Flocking rules are extremely robust: even if one bird goes nuts, the others avoid colliding with it by following the flocking rules. And each individual can go wherever they want by the most efficient collision-free route at the time. Likewise, even a non-compliant drone blasting through a crowd of flocking drones will not cause a collision.
 — MaxwellBuchanan, Aug 10 2016

 //Howabout just a coordinated system in which they already know eachother's positioning? Automated drone air traffic control central?//

 That would require network connectivity and central control of all the flying units. This seeks to avoid that. Anybody can fly anyplace around the world with this system, no central control or radio communication necessary.

 //No no no. Central control will be a disaster. Bees, fish and birds have this all worked out, and fly in dense - sometimes interpenetrating - swarms yet never collide. And they have no central control.//

 Yes, as you say, central control is to be avoided, and of course, first we see how father nature has achieved the job. Problem is, swarming in nature is all about flying in the same direction so not much to go on when trying to figure out how to have thousands of things flying in all directions.

Now of course, one may ask, will there ever be thousands of things flying in all directions? Dunno, but if there were, this would be the simplest way to keep them from colliding.
 — doctorremulac3, Aug 10 2016

 //swarming in nature is all about flying in the same direction so not much to go on when trying to figure out how to have thousands of things flying in all directions.//

 Flocking algorithms still allow for each member to have its own agenda - two flocks of birds can interpenetrate, for instance. In fact the same rules will allow every member of the flock (which would no longer look like a flock) to have a different preferred direction. The flock rules only serve to avoid collisions.

Either system might work, but a flocking system will continue to work (and remain collision-free) even if there are rogue elements that don't follow the rules.
 — MaxwellBuchanan, Aug 10 2016

Problem is, you're asking a lot of the sensory mechanisms and their reaction times.
 — doctorremulac3, Aug 10 2016

 I interpreted this system to be integral to the drones, not something imposed on a dumb machine by a pilot. The drone knows path and would choose altitude accordingly. Audio communication with nearby drones would also be automatic and would work if the drones were not too crazy fast. Radio instead of audio would work for fast drones; still autonomous.

The problem would be rouge drones which declined to communicate with the commoners, and were also a very undroneish shade of red.
 — bungston, Aug 10 2016

 //you're asking a lot of the sensory mechanisms and their reaction times.//

Not so much. The sensors need only detect the distance to the nearest drone (or bird! This system will avoid birds too!) in each of six directions (up, down, left etc) - effectively a parking-radar, and surely easy enough to implement. The reaction time of the electronics will be negligible; the reaction time of the drone will be determined by its mass etc, but you can choose the range at which it decides to avoid another drone. This also means that big, slow drones can take avoiding action early, whilst smaller nimbler drones can be a bit more efficient by only dodging when it's really necessary.
 — MaxwellBuchanan, Aug 10 2016

I'm sure there are other solutions, this one is just the simplest, and I also left out that I think drones need to be hardened against RF interference. I'm assuming when the stuff hits the fan any RF control of these things goes out the window with jamming.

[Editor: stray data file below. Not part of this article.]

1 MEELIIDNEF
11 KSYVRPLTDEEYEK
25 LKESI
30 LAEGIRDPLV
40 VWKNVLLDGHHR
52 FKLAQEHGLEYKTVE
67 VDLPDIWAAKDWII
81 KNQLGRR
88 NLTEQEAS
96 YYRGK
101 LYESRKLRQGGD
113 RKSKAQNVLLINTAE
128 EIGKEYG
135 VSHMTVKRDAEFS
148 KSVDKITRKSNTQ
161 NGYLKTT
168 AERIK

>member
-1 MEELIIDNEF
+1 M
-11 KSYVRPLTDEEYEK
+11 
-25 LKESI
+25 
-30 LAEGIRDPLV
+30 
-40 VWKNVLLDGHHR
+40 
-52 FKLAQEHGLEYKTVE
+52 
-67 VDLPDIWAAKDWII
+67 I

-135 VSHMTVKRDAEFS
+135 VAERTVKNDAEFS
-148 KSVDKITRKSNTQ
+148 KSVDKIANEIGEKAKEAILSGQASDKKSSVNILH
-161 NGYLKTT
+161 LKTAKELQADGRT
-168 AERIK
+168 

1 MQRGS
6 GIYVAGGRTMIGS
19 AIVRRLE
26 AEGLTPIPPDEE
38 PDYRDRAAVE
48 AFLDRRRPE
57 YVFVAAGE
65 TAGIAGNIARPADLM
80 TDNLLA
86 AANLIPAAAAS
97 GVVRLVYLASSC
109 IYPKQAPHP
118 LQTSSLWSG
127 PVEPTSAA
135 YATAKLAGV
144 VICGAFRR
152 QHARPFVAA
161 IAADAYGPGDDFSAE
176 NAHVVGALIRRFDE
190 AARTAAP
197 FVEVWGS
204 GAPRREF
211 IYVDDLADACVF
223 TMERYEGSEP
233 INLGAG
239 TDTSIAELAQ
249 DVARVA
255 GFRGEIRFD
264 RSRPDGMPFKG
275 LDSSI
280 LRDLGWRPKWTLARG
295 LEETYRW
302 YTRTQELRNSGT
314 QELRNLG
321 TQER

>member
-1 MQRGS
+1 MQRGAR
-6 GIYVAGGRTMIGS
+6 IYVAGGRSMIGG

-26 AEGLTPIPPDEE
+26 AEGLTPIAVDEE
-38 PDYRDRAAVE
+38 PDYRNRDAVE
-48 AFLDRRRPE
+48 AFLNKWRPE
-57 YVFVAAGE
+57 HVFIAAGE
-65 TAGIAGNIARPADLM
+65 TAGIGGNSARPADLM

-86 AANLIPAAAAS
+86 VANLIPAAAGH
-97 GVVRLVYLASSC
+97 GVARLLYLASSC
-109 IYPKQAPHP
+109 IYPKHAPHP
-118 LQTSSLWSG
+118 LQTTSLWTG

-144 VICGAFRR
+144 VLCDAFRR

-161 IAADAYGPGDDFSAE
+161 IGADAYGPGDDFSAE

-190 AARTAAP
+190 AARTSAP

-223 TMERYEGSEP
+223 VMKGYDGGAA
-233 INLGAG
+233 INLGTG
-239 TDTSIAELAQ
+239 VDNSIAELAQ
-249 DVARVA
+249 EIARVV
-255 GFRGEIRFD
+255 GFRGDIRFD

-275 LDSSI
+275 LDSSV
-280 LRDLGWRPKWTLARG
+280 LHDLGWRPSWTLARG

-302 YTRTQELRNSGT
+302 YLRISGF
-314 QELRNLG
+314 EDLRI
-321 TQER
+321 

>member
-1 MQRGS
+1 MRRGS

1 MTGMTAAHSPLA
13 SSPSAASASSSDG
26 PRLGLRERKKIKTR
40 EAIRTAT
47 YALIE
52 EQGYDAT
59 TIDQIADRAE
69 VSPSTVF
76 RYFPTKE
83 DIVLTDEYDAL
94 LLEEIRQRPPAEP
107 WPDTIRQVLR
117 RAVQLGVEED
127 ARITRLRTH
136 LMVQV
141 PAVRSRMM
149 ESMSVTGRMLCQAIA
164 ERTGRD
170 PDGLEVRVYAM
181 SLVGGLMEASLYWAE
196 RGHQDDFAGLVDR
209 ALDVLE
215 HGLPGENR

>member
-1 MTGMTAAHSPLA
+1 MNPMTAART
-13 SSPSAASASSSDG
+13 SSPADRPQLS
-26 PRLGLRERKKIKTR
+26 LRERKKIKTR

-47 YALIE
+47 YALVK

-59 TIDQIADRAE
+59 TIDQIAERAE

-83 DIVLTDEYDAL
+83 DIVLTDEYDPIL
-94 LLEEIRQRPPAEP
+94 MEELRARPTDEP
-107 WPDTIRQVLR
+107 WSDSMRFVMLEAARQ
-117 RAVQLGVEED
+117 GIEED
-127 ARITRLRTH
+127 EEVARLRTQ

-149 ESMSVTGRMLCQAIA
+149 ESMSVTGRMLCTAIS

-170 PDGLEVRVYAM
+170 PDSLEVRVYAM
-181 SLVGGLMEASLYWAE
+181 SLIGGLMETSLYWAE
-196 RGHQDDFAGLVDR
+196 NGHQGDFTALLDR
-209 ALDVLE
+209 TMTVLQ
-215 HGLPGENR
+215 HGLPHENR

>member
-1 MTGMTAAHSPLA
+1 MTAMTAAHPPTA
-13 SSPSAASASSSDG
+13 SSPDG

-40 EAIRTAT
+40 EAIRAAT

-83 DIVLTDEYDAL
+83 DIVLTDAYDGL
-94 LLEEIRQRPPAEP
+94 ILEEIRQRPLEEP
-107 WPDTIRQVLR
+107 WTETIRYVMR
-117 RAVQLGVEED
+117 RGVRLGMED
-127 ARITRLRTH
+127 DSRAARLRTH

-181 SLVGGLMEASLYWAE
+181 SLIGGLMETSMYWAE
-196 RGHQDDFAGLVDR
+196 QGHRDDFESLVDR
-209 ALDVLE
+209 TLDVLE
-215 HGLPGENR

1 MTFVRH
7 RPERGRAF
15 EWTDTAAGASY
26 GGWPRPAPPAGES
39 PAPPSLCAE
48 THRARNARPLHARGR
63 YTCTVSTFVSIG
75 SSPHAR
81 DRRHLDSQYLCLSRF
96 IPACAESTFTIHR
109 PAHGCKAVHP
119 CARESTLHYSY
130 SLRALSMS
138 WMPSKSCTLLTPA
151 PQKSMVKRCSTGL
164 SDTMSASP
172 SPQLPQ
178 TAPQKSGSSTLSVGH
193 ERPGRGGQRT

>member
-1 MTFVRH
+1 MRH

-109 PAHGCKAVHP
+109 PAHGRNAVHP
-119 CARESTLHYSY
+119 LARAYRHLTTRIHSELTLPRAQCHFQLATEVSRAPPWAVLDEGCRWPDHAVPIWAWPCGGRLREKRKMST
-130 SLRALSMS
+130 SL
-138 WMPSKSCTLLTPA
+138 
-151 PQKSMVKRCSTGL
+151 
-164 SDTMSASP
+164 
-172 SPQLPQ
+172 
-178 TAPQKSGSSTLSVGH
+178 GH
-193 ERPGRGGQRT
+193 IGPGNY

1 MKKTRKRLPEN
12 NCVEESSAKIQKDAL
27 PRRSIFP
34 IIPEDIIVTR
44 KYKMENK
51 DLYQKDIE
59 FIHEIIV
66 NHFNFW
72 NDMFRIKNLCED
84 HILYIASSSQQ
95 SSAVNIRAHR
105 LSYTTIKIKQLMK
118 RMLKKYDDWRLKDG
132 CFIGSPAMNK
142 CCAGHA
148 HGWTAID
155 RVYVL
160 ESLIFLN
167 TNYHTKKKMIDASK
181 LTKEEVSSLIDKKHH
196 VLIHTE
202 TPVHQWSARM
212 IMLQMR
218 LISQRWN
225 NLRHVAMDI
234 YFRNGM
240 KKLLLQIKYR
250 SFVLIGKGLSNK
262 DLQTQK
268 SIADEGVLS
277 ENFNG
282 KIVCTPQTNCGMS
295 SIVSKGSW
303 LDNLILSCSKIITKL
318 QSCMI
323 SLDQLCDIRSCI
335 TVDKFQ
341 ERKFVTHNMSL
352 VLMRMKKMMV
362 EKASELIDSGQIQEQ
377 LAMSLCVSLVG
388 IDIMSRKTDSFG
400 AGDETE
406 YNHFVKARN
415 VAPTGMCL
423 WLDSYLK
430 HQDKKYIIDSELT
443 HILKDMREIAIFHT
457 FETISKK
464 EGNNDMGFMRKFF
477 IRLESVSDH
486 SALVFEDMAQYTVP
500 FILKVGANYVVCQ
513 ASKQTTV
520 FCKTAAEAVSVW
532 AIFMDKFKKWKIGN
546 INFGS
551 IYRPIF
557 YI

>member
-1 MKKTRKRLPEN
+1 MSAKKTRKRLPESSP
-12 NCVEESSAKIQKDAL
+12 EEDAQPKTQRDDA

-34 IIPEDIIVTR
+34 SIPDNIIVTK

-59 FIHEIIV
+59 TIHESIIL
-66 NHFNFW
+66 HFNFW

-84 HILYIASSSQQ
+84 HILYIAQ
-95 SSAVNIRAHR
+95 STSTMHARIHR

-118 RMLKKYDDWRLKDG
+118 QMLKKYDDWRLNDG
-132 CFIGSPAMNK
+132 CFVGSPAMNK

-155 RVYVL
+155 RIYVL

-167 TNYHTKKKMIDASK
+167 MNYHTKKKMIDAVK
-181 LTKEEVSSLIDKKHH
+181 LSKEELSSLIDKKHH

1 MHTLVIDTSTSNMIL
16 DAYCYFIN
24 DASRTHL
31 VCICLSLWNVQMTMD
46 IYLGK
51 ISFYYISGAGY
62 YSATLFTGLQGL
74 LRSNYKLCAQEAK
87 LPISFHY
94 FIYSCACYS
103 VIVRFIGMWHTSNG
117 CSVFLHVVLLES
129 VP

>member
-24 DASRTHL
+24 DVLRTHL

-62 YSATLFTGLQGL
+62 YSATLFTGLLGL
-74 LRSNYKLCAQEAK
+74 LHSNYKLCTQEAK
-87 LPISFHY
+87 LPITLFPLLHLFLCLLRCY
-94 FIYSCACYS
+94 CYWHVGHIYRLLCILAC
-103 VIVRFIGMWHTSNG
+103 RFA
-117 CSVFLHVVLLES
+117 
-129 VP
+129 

— doctorremulac3, Aug 10 2016

 Both scenarios need to be tested for efficiency against one another in the 3Dunder dome!

Two plans enter... one plan leaves.
 — 2 fries shy of a happy meal, Aug 10 2016

Just thought of another big advantage of this system. No need for standardization. Anybody can make a drone that won't crash into others as long as it has a simple altimeter and compass and adheres to this flight rule. No communication between manufacturers of the drones is necessary at all. No updates would ever be necessary either. There's nothing to update.
 — doctorremulac3, Aug 11 2016

 While this would successfully achieve its stated objective, it would do so at the expense of most of the usefulness of drones. For tasks like mapping and urban tree inspection, drones need to be able to fly in specific directions at specific altitudes, combinations which likely don't coincide with your rule.

The guy who runs the RC Model Reviews YouTube channel is working (slowly—the government and the radio control association are obstructing him, apparently) on a passive radar sense-and-avoid system. I think that would work well with [MB]'s suggestion of bird-style collision avoidance.
 — notexactly, Aug 18 2016

 //over the Arctic Circle or the Gobi Desert, the paths are the same//

You may have some trouble crossing the Himalayas at 530 feet. Or Manhattan, for that matter.
 — pertinax, Apr 14 2021

 The heights would be customized to the area obviously. The relative height to direction ratio is what would be a standard.

 This is one I kind of wish I had patented because I'm predicting that this is how it'll be done when we get drone delivery for everything from mail to fast food. Right now the only thing really stopping that from happening is people assuming that hundreds of drones flying every which way over a city at any time would need a complicated, high tech, failure prone traffic management system which this makes unnecessary.

And think about this system compared to what we do now. A 2,000 pound vehicle being driven by a human to deliver a hamburger? We actually do this. Absurd.
 — doctorremulac3, Apr 14 2021